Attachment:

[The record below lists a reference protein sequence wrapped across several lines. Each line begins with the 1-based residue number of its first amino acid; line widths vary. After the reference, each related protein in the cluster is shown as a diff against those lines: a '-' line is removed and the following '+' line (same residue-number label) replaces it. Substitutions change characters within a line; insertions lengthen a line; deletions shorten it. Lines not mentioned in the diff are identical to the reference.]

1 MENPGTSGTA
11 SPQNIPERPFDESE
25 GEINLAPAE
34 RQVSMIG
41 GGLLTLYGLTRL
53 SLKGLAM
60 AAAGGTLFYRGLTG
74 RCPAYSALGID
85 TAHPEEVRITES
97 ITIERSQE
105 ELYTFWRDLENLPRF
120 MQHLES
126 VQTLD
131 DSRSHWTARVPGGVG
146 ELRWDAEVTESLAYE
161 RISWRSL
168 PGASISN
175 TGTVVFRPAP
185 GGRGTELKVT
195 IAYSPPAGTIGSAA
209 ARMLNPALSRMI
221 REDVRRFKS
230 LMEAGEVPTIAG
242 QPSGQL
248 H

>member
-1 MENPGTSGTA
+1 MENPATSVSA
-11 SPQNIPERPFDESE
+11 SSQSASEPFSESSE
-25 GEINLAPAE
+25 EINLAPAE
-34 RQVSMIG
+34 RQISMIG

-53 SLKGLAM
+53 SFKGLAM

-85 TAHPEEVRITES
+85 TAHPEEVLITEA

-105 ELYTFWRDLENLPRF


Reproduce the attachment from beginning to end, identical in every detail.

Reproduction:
[The record below lists a reference protein sequence wrapped across several lines. Each line begins with the 1-based residue number of its first amino acid; line widths vary. After the reference, each related protein in the cluster is shown as a diff against those lines: a '-' line is removed and the following '+' line (same residue-number label) replaces it. Substitutions change characters within a line; insertions lengthen a line; deletions shorten it. Lines not mentioned in the diff are identical to the reference.]

1 MENPGTSGTA
11 SPQNIPERPFDESE
25 GEINLAPAE
34 RQVSMIG
41 GGLLTLYGLTRL
53 SLKGLAM
60 AAAGGTLFYRGLTG
74 RCPAYSALGID
85 TAHPEEVRITES
97 ITIERSQE
105 ELYTFWRDLENLPRF
120 MQHLES
126 VQTLD
131 DSRSHWTARVPGGVG
146 ELRWDAEVTESLAYE
161 RISWRSL
168 PGASISN
175 TGTVVFRPAP
185 GGRGTELKVT
195 IAYSPPAGTIGSAA
209 ARMLNPALSRMI
221 REDVRRFKS
230 LMEAGEVPTIAG
242 QPSGQL
248 H

>member
-1 MENPGTSGTA
+1 MENPATSVSA
-11 SPQNIPERPFDESE
+11 SSQSASEPFSESSE
-25 GEINLAPAE
+25 EINLAPAE
-34 RQVSMIG
+34 RQISMIG

-53 SLKGLAM
+53 SFKGLAM

-85 TAHPEEVRITES
+85 TAHPEEVLITEA

-105 ELYTFWRDLENLPRF